Supreme Court Deals Blow To Florida’s Death Sentencing System

Why do we kill peopleJuries, not judges, must decide whether ultimate penalty is justified.  I am opposed to the killing of humans, and that includes the government sanctioned death penalty.  Yesterday, Richard Wolf of USA Today reported that the Supreme Court of the United States ruled that judges deciding on the death penalty rather than juries, is unconstitutional.

WASHINGTON — The Supreme Court on Tuesday struck down Florida’s system of letting judges, not juries, decide whether convicted criminals deserve the death penalty.

The 8-1 ruling is significant because Florida has about 400 prisoners on death row, second only to California — and unlike California, it conducts executions regularly. However, most of the state’s prisoners are not likely to be affected because their appeals have run out or their convictions were based on indisputable aggravating circumstances.

In Florida, judges can impose the death penalty even if the jury has not ruled unanimously or agreed on any aggravating circumstance. If the jury has issued a recommendation, the judge doesn’t have to follow it. No other state gives judges such discretion.

Justice Sonia Sotomayor wrote the decision for the nearly unanimous court, with Justice Samuel Alito dissenting.

“We hold this sentencing scheme unconstitutional,” Sotomayor said. “The 6th Amendment requires a jury, not a judge, to find each fact necessary to impose a sentence of death. A jury’s mere recommendation is not enough.”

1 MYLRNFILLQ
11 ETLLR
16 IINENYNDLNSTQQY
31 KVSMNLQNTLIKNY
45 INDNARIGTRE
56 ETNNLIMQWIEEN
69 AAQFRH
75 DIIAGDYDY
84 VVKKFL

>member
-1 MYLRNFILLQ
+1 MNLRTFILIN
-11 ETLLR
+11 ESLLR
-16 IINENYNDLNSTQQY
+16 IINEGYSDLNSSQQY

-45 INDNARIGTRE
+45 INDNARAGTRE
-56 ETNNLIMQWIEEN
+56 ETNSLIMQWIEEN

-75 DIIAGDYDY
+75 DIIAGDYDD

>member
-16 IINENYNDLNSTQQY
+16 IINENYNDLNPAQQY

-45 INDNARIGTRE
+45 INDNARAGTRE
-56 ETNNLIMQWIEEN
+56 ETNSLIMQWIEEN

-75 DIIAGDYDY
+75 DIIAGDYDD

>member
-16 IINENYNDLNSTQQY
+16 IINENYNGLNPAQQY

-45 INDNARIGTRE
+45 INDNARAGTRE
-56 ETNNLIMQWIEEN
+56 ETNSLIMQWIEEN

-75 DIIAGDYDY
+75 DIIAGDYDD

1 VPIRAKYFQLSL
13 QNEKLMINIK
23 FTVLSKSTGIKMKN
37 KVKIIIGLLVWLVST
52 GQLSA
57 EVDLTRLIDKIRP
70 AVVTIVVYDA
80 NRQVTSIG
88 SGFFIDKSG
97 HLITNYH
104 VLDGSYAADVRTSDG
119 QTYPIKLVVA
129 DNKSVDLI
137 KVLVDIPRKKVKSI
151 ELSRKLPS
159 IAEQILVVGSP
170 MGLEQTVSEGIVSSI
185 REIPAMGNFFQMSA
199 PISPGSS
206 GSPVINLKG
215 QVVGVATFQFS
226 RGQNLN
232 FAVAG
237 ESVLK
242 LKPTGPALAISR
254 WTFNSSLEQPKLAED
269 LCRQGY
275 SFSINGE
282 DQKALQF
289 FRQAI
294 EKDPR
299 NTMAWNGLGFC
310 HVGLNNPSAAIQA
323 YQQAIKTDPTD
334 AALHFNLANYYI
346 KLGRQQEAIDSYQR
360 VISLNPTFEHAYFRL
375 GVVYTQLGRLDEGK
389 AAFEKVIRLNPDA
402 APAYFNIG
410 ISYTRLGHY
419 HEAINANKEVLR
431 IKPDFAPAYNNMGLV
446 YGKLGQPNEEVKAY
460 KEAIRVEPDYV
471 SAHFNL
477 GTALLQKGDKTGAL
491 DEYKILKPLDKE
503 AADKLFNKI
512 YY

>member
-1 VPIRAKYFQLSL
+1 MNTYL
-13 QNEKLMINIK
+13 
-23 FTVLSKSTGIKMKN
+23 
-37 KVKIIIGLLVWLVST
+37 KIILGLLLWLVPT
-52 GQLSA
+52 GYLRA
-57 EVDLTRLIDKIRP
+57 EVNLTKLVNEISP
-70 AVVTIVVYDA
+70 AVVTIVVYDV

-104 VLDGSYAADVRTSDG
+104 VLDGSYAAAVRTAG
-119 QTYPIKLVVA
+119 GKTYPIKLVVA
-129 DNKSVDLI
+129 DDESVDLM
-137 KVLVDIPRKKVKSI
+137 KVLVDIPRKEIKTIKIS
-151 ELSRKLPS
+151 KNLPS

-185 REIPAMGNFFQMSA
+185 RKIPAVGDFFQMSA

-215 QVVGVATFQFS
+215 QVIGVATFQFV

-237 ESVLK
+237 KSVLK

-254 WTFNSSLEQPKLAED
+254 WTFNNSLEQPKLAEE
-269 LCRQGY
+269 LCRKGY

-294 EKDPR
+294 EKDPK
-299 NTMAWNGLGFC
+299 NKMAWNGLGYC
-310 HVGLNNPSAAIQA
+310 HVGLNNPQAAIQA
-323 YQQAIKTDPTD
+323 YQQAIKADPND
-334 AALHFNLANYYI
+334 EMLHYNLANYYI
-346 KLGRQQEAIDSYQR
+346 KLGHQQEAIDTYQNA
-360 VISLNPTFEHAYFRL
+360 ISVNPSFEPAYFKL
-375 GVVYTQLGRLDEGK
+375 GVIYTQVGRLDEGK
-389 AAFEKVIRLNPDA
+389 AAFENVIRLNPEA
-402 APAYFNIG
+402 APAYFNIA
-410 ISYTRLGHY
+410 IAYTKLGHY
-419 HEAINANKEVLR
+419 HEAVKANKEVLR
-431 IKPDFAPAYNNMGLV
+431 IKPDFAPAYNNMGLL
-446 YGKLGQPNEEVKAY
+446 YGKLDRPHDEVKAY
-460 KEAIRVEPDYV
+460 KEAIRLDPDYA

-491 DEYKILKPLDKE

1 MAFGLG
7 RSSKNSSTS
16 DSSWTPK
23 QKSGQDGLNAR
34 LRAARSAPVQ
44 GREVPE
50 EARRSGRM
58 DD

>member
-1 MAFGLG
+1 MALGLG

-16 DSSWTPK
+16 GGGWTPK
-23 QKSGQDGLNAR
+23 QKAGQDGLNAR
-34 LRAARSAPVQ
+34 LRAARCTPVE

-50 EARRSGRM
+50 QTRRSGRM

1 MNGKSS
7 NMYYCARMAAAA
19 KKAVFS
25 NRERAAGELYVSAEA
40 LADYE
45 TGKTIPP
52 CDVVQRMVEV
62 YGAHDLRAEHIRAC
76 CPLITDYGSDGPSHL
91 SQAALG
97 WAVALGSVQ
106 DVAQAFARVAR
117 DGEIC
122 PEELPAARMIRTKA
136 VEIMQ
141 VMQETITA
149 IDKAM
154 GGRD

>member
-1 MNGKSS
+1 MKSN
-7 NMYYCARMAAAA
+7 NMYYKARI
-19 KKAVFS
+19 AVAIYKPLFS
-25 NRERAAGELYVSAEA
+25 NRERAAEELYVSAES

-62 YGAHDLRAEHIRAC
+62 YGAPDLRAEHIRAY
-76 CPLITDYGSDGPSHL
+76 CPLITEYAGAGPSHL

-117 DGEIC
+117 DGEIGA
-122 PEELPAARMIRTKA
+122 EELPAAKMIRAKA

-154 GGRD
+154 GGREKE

Alito disagreed, contending that past Supreme Court rulings allow judges to establish the facts leading to a death sentence. Even so, he said, “under the Florida system, the jury plays a critically important role.”

The case was brought before SCOTUS by Timothy Hurst, a death row prisoner in Florida.   In 2002, the Supreme Court ruled that juries, not judges, must determine whether the necessary facts exist to justify a death sentence.  In Hurst’s case, the jury voted 7 – 5, and it was not clear what the majority voted.

Posted on 01/19/2016, in Cases, Uncategorized and tagged , , , . Bookmark the permalink. 16 Comments.

  1. I thought all states had to have a unanimous jury decision on the death penalty. Evidently I was 98% correct. Ohhhhhhh, but then again it’s FL………….the gunshine state where it seems anything goes.

    On the bright side………………I’ll bet Fogen just sighed a breath of relief……what with that Karma and the “It’s only a matter of time” where he kills someone and it’s on video.

    Liked by 4 people

    • Racer,
      I too thought that if a jury could not decide on the death penalty, that the judge would sentence to life without parole. I remember that happening in the Jodi Arias trial in Arizona.

      Karma does have a date with Zimmerman. I really hope that it doesn’t mean he will take another person’s life, but we know that he is not above doing that.

      Liked by 3 people

  2. This is so important and I agree with you. I do not believe in killing human beings. So I am stoutly against the death sentence. I think the worst punishment to for them to have to live out their lives with whatever crime they have committed. Thank you for sharing this with us. Hugs, Barbara

    Liked by 3 people

  3. Excellent news!

    Liked by 2 people

  4. That quote is one I used quite often in my defense against the death penalty. I don’t support the death penalty one bit. I’m happy about this decision. We’ve still got a ways to go, still.

    Like

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